After watching White's speed and nifty moves as a runner, some NFL scouts were projecting White as a potential wide receiver who could also provide plenty of excitement as a return specialist. He rushed for 947 yards, an average of more than 81 yards per contest and ran the ball into the end zone eight times.
But the Mountaineers' signal-caller has made it clear that he could also have a successful career as an NFL quarterback.
During his senior year, White completed 65.7 percent of his throws for 1,842 yards and 21 touchdowns. He then made a statement at the Senior Bowl, earning MVP honors after passing for 126 yards, including a 39-yard touchdown strike, against some of the nation's top defenders. Then at the NFL Scouting Combine, the 6-foot-tall athlete weighed in at a very solid 197 pounds compared to his 182-pound weight at the conclusion of West Virginia's season.
At that weight, White still ran the fastest 40-time at the NFL Combine at 4.55 seconds. He posted a position-best 35-inch vertical jump, finished second in the broad jump, and even finished among the top performers in the 20-yard shuttle.
But it was how well he threw the football during position drills that really got the attention of NFL talent evaluators.
Pat White at the NFL Scouting Combine in Indianapolis.
Scott Boehm/Getty Images
While Tom Brady is expected to be ready to resume his role as the Patriots' starter this season, his former back-up, Matt Cassel will be leading the Kansas City Chiefs offense this year. Cassel was traded to Kansas City after initially being designated as the team's franchise player, preventing him from hitting the market as an unrestricted free agent.
Currently slotted into the No. 2 role, by default, is second-year player Kevin O'Connell, a 6-foot-5, 225-pound passer out of San Diego State.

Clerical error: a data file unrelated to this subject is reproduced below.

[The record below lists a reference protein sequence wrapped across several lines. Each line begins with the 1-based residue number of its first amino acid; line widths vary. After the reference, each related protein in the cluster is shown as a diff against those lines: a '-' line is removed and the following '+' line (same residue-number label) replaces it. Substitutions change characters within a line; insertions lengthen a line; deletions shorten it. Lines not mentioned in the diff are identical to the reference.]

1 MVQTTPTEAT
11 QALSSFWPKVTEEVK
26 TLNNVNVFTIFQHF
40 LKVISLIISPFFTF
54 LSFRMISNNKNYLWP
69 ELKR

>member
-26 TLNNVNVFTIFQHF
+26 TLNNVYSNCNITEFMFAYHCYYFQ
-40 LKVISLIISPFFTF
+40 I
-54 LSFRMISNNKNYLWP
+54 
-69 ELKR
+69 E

With White obviously on New England's radar, it appears that the Patriots are at least considering using one of their higher draft picks to give O'Connell a legitimate training camp battle rather than allowing him to automatically slide into the back-up role.
And for anyone who thinks it may be odd that the Patriots would be considering an athletic, mobile quarterback to be next in line behind Brady, consider the fact that O'Connell, a good athlete in his own right, ran the 40-yard dash just six-tenths of a second slower at last year's Combine than the White did this year. So while Brady is more of a pure pocket-passer, New England's showing some interest in having their No. 2 quarterback providing some mobility. That could certainly be an asset offensively as more teams experiment with running plays out of the wildcat formation.
It's still too early to tell if the Patriots are committed to using one of their early-round picks on the quarterback position, but after how quickly they lost Brady last year during their season-opener, it wouldn't be shocking to see them bolster their depth chart with one of the top players at the quarterback position from this draft class.
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A member of the Pro Football Writers of America, Ed Thompson's player interviews and NFL features are published across the Scout.com network and at FOXSports.com. You can follow him on Twitter for NFL updates and insights. And you can contact him by email through this link.